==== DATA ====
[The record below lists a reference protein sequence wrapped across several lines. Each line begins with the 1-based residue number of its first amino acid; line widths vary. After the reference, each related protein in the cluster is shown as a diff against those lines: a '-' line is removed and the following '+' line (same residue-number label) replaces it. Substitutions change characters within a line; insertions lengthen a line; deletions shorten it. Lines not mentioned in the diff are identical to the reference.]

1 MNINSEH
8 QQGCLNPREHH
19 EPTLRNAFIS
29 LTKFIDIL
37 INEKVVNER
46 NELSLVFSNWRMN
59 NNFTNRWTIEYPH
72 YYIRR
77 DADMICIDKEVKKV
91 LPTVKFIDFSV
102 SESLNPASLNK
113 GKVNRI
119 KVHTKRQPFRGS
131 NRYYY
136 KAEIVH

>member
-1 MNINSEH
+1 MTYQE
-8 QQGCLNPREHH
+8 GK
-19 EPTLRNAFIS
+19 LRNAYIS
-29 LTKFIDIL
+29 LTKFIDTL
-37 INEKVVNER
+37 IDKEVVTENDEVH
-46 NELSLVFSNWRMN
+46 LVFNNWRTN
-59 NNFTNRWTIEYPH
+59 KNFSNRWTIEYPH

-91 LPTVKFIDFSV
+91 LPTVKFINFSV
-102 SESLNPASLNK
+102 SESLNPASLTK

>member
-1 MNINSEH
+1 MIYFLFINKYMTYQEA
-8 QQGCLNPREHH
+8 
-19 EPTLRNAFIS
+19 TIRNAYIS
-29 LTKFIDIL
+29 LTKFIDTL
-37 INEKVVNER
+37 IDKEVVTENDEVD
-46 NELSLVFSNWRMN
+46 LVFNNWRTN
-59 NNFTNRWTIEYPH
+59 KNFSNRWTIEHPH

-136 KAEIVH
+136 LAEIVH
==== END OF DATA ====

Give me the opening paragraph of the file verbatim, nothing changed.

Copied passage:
[The record below lists a reference protein sequence wrapped across several lines. Each line begins with the 1-based residue number of its first amino acid; line widths vary. After the reference, each related protein in the cluster is shown as a diff against those lines: a '-' line is removed and the following '+' line (same residue-number label) replaces it. Substitutions change characters within a line; insertions lengthen a line; deletions shorten it. Lines not mentioned in the diff are identical to the reference.]